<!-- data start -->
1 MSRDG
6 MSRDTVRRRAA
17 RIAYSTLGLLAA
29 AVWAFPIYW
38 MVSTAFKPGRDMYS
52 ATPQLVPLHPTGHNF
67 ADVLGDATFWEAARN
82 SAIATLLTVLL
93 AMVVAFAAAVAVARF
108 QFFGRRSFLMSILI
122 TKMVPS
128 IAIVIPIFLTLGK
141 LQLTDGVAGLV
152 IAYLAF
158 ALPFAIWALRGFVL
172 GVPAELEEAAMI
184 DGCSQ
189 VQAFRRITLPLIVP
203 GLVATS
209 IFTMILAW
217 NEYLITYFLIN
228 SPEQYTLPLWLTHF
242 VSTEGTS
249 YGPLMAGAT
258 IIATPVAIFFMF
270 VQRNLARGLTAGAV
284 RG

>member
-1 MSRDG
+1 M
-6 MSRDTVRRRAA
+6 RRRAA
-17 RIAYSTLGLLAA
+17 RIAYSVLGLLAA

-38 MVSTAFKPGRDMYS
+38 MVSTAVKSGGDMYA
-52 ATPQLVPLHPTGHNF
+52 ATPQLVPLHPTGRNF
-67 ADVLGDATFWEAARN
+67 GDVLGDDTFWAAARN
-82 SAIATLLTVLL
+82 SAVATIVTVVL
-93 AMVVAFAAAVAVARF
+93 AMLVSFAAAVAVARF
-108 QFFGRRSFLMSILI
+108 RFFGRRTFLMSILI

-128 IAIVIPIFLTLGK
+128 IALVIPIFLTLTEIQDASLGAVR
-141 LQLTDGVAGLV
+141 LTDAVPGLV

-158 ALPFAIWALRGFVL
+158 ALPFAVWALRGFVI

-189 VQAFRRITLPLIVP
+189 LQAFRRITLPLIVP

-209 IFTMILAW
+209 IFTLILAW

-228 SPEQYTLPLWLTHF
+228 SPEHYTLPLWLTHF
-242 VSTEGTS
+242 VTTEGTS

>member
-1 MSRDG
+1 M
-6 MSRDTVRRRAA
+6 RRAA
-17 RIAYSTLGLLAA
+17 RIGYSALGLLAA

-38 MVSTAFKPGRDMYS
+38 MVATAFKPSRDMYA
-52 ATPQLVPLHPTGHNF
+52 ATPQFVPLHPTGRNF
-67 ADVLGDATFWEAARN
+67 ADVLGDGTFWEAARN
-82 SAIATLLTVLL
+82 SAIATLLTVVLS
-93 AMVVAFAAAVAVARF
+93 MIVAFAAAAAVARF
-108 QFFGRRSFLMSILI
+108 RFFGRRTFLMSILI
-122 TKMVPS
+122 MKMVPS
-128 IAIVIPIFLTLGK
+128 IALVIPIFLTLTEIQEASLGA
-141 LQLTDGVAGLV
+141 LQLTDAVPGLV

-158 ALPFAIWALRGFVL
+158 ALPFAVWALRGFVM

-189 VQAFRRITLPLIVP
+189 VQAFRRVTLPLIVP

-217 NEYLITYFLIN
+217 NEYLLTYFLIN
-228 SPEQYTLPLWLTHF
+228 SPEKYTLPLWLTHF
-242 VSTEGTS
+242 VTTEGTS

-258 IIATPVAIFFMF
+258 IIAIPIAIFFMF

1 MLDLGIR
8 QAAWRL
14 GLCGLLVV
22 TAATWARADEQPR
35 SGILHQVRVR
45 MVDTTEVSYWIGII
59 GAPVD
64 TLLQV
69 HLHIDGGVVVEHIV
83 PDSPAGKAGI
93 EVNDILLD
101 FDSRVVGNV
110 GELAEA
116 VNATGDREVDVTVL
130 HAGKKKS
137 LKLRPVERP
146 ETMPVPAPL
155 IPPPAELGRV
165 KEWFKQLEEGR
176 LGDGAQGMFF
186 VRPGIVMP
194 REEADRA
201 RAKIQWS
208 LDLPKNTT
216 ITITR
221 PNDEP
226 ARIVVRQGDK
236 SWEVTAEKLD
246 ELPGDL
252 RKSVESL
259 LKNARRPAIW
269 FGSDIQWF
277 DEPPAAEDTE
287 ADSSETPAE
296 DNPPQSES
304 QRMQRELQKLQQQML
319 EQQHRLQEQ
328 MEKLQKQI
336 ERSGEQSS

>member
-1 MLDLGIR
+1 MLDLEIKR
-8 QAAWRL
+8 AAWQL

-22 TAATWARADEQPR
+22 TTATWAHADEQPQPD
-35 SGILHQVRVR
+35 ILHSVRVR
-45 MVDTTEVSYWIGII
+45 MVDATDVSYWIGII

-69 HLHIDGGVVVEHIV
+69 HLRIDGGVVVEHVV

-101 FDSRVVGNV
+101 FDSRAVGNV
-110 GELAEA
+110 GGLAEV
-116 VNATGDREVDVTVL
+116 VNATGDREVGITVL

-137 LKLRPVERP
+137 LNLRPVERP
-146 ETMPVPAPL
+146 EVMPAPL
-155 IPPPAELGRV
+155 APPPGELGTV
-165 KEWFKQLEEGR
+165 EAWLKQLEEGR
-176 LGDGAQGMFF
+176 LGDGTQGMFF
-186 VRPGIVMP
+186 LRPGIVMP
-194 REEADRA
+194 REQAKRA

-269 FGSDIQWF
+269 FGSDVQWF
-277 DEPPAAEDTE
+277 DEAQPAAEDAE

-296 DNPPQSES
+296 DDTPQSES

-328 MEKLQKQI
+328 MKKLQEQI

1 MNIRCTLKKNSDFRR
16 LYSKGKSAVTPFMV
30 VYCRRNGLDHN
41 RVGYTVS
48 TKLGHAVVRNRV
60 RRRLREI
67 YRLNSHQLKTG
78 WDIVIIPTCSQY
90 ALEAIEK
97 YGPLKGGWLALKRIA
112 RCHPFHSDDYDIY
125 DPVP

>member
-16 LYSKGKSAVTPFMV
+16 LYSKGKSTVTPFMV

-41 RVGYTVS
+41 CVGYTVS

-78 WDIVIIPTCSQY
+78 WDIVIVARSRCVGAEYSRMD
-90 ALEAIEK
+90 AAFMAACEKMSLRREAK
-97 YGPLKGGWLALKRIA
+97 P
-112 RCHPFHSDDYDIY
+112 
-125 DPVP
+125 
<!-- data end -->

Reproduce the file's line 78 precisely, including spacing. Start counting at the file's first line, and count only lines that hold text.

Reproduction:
-108 QFFGRRSFLMSILI